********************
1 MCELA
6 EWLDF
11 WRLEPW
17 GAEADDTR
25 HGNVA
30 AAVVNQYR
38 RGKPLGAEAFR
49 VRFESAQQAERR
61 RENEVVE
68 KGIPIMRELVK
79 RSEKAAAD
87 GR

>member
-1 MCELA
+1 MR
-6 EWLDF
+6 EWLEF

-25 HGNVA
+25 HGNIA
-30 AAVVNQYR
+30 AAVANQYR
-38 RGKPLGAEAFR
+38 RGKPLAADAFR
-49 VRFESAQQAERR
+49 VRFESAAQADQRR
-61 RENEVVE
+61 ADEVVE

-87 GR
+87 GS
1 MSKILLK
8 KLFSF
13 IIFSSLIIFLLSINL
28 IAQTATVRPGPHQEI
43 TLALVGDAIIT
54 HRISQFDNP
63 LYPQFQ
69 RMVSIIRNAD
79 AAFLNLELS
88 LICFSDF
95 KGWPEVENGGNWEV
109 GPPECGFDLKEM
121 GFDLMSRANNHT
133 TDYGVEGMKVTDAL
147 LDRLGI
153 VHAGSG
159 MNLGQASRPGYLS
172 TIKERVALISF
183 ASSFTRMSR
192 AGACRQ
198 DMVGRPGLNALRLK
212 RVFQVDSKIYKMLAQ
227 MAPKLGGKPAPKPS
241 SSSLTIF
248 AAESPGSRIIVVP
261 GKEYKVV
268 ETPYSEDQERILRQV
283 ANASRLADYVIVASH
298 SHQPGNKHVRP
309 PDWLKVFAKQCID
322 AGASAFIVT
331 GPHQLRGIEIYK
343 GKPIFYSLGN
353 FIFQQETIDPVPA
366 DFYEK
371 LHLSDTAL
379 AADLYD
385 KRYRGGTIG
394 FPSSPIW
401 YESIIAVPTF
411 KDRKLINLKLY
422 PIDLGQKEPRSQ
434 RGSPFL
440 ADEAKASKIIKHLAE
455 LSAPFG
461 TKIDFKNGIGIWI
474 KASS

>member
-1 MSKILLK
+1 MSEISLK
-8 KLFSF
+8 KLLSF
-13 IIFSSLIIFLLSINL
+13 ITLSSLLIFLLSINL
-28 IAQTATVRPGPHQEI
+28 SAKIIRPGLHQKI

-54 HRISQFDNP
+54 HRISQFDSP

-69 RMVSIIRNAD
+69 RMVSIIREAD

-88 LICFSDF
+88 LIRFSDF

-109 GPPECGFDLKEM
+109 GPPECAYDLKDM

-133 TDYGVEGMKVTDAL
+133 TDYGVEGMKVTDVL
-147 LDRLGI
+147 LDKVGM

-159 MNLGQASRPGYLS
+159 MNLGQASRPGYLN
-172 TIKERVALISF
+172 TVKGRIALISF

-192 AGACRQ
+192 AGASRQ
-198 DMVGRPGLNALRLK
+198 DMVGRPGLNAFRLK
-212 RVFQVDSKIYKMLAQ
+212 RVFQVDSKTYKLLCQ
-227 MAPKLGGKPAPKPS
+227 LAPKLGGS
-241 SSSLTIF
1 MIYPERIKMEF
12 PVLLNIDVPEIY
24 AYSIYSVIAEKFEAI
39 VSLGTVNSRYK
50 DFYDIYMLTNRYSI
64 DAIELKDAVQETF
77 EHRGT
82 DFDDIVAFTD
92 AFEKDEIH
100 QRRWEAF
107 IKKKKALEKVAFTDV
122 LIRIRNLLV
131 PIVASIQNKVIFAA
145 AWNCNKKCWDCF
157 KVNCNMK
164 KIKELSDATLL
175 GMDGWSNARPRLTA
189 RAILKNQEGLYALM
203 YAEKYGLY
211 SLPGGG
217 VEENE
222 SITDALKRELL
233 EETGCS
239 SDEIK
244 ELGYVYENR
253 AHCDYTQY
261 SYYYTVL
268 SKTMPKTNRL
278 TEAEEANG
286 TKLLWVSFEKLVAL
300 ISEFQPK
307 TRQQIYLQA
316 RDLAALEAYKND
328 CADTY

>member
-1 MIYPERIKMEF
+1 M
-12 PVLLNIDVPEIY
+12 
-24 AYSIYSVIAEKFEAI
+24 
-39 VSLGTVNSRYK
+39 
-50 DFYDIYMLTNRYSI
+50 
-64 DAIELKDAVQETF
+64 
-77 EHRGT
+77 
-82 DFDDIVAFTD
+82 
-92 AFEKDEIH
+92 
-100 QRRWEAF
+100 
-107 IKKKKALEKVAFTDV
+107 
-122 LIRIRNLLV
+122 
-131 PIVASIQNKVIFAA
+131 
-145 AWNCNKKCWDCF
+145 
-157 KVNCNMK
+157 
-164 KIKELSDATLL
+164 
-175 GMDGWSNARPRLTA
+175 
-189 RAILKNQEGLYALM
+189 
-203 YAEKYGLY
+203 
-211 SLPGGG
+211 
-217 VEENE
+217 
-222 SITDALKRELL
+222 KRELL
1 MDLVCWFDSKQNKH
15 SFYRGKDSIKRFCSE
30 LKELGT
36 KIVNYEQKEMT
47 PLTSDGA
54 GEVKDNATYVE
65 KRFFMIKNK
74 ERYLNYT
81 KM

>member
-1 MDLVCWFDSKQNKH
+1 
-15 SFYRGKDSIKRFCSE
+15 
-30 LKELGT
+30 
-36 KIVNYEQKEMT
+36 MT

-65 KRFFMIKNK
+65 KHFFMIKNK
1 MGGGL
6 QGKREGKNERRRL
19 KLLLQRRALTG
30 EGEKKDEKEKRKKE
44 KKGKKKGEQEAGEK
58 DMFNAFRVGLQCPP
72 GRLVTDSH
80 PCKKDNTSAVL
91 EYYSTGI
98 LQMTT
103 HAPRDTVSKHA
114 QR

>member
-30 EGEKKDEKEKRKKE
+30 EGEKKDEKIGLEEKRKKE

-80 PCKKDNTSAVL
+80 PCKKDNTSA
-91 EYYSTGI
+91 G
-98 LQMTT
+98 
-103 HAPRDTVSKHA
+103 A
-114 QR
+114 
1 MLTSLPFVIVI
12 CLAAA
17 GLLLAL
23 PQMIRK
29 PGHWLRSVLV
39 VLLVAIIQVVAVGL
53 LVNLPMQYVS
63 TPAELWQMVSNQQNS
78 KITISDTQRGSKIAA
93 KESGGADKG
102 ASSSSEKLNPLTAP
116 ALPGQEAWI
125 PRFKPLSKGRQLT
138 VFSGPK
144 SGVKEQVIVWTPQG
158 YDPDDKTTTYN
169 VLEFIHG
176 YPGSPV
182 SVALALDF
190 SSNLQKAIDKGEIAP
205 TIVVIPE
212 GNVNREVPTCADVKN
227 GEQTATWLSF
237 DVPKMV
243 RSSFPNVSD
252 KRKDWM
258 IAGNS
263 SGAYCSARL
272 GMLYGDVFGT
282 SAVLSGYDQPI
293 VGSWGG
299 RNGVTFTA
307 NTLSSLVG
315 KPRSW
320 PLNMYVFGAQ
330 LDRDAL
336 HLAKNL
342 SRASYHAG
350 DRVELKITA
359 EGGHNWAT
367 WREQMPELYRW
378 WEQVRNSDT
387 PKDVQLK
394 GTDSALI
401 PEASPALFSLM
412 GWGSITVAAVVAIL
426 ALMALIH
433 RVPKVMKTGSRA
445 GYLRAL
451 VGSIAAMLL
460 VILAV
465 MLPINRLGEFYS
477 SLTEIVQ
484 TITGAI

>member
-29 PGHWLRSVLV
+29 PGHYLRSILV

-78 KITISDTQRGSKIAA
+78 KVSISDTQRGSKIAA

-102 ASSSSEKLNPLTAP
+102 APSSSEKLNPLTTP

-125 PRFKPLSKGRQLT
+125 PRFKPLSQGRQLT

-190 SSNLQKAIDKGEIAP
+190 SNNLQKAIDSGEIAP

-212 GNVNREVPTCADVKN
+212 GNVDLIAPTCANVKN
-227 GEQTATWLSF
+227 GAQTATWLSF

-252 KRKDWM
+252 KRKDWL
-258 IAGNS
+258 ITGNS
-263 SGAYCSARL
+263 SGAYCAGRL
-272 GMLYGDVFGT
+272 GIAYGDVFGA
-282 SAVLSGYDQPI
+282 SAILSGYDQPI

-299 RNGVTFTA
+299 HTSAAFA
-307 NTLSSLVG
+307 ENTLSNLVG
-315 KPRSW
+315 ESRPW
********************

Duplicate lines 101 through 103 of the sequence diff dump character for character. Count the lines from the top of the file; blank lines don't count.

+172 TVKGRIALISF

-192 AGACRQ
+192 AGASRQ